My 7-year-old daughter stared at me in disbelief.
“You got Kitty light up shoes?” Caroline was incredulous as she watched her two-year old sister jump up and down, setting off lights on the sides of her Disney Princess shoes.
“You said we could NEVER have light up shoes!” Now the tone was a bit angrier. “Why did SHE get light up shoes?!”
You know the shoes I’m talking about. Sneakers that light up every time you walk on them. You can see them in a dark movie theater, they always come with some annoying cartoon character plastered on them and usually cost double.
When Caroline was old enough to see how cool light up shoes were, I put my non-lit up foot down. Nope. No one needs his or her feet to light up with every step. When Josh came along, it was his dream to have Thomas the train shoes or Toy Story or whatever light up shoes. There was begging. I held firm, because of course, I had set a stupid parent rule in my head. No swearing, hitting or light up shoes.
But here comes the third child. She picked out Princess shoes at the store. Ok, I say. Princess sneakers are fine. She put them on.
“Oh!” Kitty squealed. “My shoeses lighted up!!”
Sigh. I was in trouble. Trouble if I took them off her feet. And trouble if I came home with them.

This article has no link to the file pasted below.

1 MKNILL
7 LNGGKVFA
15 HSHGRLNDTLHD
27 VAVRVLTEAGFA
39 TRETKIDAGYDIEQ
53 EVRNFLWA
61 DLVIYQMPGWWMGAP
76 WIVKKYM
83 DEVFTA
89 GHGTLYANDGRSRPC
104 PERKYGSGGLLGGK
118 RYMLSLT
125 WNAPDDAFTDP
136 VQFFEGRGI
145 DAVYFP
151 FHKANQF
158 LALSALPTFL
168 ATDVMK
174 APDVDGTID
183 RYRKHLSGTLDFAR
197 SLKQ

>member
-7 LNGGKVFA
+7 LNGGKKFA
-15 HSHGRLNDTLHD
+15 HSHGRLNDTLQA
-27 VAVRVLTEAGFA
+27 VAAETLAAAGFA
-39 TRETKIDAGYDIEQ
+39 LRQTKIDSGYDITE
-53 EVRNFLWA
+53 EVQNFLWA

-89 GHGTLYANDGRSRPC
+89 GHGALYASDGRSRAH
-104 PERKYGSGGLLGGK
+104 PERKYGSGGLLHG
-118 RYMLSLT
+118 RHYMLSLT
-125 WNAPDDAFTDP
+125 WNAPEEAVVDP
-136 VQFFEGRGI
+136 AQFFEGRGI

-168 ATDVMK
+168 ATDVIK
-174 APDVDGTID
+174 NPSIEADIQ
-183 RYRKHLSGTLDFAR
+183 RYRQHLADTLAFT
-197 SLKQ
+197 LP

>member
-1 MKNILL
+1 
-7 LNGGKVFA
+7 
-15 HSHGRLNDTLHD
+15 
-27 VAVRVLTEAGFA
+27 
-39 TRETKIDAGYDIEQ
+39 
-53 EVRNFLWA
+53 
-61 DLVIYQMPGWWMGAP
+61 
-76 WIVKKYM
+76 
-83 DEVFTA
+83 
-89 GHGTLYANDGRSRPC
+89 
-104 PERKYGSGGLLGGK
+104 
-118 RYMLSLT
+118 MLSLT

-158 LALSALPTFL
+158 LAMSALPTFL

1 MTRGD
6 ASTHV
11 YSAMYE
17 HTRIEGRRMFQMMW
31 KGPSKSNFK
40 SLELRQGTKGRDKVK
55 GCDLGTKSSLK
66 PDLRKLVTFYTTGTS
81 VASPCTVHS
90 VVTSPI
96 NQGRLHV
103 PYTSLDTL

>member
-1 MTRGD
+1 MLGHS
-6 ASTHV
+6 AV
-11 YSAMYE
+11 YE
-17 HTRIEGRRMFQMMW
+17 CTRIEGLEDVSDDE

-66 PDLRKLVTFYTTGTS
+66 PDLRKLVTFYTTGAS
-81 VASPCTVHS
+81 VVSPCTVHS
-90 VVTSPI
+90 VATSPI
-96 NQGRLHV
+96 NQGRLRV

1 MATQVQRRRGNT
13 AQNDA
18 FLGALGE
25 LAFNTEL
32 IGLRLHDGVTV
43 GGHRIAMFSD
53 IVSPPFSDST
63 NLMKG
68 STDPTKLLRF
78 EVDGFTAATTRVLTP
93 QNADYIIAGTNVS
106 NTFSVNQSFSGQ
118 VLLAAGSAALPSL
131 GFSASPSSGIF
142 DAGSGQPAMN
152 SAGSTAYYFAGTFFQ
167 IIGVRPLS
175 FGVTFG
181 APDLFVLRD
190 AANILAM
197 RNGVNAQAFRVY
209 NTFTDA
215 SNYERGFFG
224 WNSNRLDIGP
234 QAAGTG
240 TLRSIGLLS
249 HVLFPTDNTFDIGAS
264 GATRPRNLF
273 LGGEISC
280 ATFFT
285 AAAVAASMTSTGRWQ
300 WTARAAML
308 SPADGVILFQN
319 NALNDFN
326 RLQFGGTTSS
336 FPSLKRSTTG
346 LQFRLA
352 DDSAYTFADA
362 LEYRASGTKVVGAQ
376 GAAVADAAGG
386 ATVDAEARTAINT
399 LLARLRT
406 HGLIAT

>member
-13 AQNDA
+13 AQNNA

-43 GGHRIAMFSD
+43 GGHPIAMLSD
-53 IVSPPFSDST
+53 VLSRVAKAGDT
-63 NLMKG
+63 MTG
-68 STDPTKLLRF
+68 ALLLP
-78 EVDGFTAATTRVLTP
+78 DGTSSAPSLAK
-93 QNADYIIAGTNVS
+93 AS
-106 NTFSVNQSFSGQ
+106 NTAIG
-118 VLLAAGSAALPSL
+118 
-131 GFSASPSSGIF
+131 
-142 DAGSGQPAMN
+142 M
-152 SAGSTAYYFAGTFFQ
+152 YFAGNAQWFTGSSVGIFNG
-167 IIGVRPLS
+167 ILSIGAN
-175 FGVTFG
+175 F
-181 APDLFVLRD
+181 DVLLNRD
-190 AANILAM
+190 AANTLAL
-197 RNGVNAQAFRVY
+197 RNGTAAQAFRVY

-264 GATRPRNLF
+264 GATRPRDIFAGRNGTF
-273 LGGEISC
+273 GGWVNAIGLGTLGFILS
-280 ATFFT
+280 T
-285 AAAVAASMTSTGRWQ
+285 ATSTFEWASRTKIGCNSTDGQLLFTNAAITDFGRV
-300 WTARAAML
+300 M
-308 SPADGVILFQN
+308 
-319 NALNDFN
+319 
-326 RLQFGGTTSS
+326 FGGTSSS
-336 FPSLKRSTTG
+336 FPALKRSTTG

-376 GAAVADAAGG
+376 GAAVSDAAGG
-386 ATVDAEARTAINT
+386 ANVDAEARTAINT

After years of law and order, I caved under the pressure of the third child. By number three I’ve realized:
1. Parental patience is thin
2. Parental perfection is unrealistic
3. The third will cry if not included
When my first was born, she played with educational toys, only watched Sesame Street and didn’t eat candy. I was determined to do this parent thing right. Then came number two. Things were a little more lax, but they didn’t know who Sponge Bob was, rarely ate at McDonald’s and had no idea how to play video games.
The third one came, and it all went to hell. Frazzled from meeting the needs of three children at different ages, my standards have dropped. Significantly. In turn, I have a two-year old who can play “Pac Man”, sings songs from “High School Musical” and wants an American Girl Doll. She manipulates tiny Legos and has taken an unnatural interest in “Star Wars.” She recently dazzled a crowd at the hair salon singing Darth Vader’s theme song with a lollipop hanging out of her mouth. She snuck up on her sister the other day and said, breathing heavily in sister’s ear, “Luke, I am your daddy.”
I find myself just watching her and shaking my head. Like, whose child is this? And when is her mother going to do something? One person who takes great glee in this, is my mother.
“That’s what happens,” she said recently. “The third becomes a lot smarter a lot quicker.”
She ought to know. I was the third child. Boy, am I in trouble.